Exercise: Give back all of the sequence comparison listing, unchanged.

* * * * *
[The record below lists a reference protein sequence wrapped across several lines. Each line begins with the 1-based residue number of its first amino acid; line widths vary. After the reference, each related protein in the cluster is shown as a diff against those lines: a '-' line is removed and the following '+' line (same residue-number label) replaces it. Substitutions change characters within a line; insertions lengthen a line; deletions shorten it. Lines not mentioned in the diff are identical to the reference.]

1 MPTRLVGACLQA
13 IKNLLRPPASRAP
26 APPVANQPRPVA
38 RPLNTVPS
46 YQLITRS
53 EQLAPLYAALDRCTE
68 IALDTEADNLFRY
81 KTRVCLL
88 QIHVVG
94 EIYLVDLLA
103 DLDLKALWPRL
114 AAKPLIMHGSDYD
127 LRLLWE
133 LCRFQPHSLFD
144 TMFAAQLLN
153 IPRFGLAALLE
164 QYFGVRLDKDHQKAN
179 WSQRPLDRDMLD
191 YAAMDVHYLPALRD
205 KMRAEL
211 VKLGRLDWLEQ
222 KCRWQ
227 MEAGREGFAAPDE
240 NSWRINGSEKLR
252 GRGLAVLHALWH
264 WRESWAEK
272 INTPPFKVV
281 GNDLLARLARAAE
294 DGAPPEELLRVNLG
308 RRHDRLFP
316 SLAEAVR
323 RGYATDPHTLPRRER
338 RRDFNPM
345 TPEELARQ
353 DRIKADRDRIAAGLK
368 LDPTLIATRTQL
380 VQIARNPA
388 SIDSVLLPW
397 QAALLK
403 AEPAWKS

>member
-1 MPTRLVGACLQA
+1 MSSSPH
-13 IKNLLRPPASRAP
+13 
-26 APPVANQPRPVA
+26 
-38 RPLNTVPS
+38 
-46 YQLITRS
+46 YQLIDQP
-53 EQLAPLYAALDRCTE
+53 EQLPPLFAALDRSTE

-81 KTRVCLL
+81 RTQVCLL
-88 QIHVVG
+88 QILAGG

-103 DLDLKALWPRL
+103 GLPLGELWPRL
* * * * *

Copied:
[The record below lists a reference protein sequence wrapped across several lines. Each line begins with the 1-based residue number of its first amino acid; line widths vary. After the reference, each related protein in the cluster is shown as a diff against those lines: a '-' line is removed and the following '+' line (same residue-number label) replaces it. Substitutions change characters within a line; insertions lengthen a line; deletions shorten it. Lines not mentioned in the diff are identical to the reference.]

1 MPTRLVGACLQA
13 IKNLLRPPASRAP
26 APPVANQPRPVA
38 RPLNTVPS
46 YQLITRS
53 EQLAPLYAALDRCTE
68 IALDTEADNLFRY
81 KTRVCLL
88 QIHVVG
94 EIYLVDLLA
103 DLDLKALWPRL
114 AAKPLIMHGSDYD
127 LRLLWE
133 LCRFQPHSLFD
144 TMFAAQLLN
153 IPRFGLAALLE
164 QYFGVRLDKDHQKAN
179 WSQRPLDRDMLD
191 YAAMDVHYLPALRD
205 KMRAEL
211 VKLGRLDWLEQ
222 KCRWQ
227 MEAGREGFAAPDE
240 NSWRINGSEKLR
252 GRGLAVLHALWH
264 WRESWAEK
272 INTPPFKVV
281 GNDLLARLARAAE
294 DGAPPEELLRVNLG
308 RRHDRLFP
316 SLAEAVR
323 RGYATDPHTLPRRER
338 RRDFNPM
345 TPEELARQ
353 DRIKADRDRIAAGLK
368 LDPTLIATRTQL
380 VQIARNPA
388 SIDSVLLPW
397 QAALLK
403 AEPAWKS

>member
-1 MPTRLVGACLQA
+1 MSSSPH
-13 IKNLLRPPASRAP
+13 
-26 APPVANQPRPVA
+26 
-38 RPLNTVPS
+38 
-46 YQLITRS
+46 YQLIDQP
-53 EQLAPLYAALDRCTE
+53 EQLPPLFAALDRSTE

-81 KTRVCLL
+81 RTQVCLL
-88 QIHVVG
+88 QILAGG

-103 DLDLKALWPRL
+103 GLPLGELWPRL